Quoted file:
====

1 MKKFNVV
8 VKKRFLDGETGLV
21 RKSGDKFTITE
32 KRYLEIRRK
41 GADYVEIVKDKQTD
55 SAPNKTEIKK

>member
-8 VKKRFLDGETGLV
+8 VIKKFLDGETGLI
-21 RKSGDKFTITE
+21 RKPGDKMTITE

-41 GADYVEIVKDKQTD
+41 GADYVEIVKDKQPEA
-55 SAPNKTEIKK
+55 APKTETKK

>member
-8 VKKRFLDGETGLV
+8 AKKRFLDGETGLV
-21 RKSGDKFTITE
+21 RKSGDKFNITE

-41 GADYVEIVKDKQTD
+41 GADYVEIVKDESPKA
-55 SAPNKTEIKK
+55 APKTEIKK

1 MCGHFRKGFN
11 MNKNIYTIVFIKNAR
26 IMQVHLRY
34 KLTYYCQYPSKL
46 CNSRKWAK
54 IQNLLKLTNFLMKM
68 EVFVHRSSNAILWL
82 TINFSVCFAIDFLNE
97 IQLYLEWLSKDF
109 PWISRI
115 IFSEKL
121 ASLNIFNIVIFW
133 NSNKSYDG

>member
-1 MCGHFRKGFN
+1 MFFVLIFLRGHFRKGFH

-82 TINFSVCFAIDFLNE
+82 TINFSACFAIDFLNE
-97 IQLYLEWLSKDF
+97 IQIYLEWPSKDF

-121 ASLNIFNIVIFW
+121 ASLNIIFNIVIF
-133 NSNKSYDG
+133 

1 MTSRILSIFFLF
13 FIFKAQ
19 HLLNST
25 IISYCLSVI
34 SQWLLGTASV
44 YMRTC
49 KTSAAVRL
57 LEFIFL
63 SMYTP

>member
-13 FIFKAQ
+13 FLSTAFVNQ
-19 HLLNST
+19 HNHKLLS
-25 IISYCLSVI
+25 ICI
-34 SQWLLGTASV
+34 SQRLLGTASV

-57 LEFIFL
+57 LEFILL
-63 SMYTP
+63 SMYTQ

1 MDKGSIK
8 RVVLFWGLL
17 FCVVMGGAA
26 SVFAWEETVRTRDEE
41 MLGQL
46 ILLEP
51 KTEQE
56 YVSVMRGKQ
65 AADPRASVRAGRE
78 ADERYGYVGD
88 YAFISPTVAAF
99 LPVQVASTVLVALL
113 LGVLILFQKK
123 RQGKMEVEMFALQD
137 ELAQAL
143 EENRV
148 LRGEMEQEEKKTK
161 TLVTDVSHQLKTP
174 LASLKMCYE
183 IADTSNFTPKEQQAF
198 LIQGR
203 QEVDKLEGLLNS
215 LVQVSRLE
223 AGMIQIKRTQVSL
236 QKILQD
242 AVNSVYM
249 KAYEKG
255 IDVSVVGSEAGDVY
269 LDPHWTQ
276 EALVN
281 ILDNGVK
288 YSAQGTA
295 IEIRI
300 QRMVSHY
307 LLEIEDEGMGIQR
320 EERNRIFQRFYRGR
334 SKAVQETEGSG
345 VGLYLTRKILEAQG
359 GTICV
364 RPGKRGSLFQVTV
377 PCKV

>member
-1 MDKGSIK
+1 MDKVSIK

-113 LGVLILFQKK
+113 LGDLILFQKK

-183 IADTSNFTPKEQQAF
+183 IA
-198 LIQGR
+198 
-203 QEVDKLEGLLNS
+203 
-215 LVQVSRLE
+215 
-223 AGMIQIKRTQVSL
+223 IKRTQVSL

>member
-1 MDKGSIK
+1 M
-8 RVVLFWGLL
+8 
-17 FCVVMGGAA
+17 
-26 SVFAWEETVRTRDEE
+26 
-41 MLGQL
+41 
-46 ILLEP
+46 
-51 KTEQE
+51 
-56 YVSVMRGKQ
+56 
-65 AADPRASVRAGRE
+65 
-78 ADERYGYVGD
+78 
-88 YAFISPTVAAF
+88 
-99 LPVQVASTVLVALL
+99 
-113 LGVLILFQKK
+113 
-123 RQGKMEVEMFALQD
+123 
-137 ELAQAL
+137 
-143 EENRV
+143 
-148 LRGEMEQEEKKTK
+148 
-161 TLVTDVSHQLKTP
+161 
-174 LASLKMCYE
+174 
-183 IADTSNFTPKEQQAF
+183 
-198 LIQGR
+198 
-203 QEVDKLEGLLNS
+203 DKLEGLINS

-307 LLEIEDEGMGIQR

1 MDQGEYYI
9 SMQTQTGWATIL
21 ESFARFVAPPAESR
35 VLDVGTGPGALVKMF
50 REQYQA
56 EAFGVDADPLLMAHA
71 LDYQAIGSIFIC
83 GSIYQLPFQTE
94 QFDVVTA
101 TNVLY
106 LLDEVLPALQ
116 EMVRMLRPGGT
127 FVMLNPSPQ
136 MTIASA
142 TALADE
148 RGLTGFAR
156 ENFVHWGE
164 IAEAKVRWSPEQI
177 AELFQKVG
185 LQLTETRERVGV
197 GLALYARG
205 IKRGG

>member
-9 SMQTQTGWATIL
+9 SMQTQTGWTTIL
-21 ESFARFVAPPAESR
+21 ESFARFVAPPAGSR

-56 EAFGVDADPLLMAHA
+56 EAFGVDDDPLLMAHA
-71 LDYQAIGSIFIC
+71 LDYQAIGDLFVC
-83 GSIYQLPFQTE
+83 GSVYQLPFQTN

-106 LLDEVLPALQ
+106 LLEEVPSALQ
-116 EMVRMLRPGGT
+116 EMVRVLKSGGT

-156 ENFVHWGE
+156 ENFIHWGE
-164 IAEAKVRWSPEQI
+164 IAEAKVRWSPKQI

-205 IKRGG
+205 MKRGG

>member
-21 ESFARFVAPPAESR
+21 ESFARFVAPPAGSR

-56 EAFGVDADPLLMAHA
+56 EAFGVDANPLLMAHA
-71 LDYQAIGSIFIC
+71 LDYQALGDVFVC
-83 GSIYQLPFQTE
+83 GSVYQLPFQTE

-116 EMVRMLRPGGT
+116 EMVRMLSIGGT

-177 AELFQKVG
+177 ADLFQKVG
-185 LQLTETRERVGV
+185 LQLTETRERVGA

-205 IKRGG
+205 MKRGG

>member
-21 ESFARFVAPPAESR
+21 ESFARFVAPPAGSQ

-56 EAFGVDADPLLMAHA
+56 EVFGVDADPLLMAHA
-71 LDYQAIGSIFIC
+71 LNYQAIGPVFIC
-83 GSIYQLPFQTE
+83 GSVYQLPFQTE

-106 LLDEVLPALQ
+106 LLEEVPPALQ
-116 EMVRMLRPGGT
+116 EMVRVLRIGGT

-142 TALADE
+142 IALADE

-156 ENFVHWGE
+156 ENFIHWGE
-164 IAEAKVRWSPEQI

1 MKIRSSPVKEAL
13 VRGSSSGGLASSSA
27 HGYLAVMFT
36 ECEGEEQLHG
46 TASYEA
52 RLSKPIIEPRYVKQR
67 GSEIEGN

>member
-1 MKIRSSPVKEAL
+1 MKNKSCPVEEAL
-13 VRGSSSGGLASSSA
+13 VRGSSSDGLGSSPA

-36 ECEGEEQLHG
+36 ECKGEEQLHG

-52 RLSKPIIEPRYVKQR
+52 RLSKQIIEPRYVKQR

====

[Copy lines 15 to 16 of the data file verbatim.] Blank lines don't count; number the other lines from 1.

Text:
+55 APKTETKK

>member